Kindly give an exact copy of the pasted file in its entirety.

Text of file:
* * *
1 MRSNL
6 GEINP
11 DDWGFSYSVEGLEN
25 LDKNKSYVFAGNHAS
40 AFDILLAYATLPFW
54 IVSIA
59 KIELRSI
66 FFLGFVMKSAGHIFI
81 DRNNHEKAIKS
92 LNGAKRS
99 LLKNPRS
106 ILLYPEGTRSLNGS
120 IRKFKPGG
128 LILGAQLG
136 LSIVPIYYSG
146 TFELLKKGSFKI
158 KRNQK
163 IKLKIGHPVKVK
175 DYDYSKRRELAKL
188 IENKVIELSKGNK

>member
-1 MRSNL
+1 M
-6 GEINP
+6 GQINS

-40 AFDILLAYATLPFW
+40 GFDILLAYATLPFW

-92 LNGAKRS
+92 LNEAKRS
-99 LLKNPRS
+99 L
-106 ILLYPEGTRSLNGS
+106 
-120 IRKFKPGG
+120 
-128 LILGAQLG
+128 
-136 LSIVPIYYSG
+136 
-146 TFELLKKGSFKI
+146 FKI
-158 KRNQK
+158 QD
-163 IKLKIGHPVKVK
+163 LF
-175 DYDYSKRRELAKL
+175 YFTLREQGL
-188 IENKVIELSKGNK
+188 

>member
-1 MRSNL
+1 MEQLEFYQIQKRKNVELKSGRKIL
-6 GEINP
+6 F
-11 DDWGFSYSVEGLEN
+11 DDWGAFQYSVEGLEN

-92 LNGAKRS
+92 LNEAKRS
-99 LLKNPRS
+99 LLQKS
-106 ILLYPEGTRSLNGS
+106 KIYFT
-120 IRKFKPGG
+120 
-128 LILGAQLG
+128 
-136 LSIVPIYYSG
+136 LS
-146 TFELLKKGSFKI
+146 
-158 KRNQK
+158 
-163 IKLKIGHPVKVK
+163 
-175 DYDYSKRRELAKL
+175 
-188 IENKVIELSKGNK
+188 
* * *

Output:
1 MRSNL
6 GEINP
11 DDWGFSYSVEGLEN
25 LDKNKSYVFAGNHAS
40 AFDILLAYATLPFW
54 IVSIA
59 KIELRSI
66 FFLGFVMKSAGHIFI
81 DRNNHEKAIKS
92 LNGAKRS
99 LLKNPRS
106 ILLYPEGTRSLNGS
120 IRKFKPGG
128 LILGAQLG
136 LSIVPIYYSG
146 TFELLKKGSFKI
158 KRNQK
163 IKLKIGHPVKVK
175 DYDYSKRRELAKL
188 IENKVIELSKGNK

>member
-1 MRSNL
+1 M
-6 GEINP
+6 GQINS

-40 AFDILLAYATLPFW
+40 GFDILLAYATLPFW

-92 LNGAKRS
+92 LNEAKRS
-99 LLKNPRS
+99 L
-106 ILLYPEGTRSLNGS
+106 
-120 IRKFKPGG
+120 
-128 LILGAQLG
+128 
-136 LSIVPIYYSG
+136 
-146 TFELLKKGSFKI
+146 FKI
-158 KRNQK
+158 QD
-163 IKLKIGHPVKVK
+163 LF
-175 DYDYSKRRELAKL
+175 YFTLREQGL
-188 IENKVIELSKGNK
+188 

>member
-1 MRSNL
+1 MEQLEFYQIQKRKNVELKSGRKIL
-6 GEINP
+6 F
-11 DDWGFSYSVEGLEN
+11 DDWGAFQYSVEGLEN

-92 LNGAKRS
+92 LNEAKRS
-99 LLKNPRS
+99 LLQKS
-106 ILLYPEGTRSLNGS
+106 KIYFT
-120 IRKFKPGG
+120 
-128 LILGAQLG
+128 
-136 LSIVPIYYSG
+136 LS
-146 TFELLKKGSFKI
+146 
-158 KRNQK
+158 
-163 IKLKIGHPVKVK
+163 
-175 DYDYSKRRELAKL
+175 
-188 IENKVIELSKGNK
+188 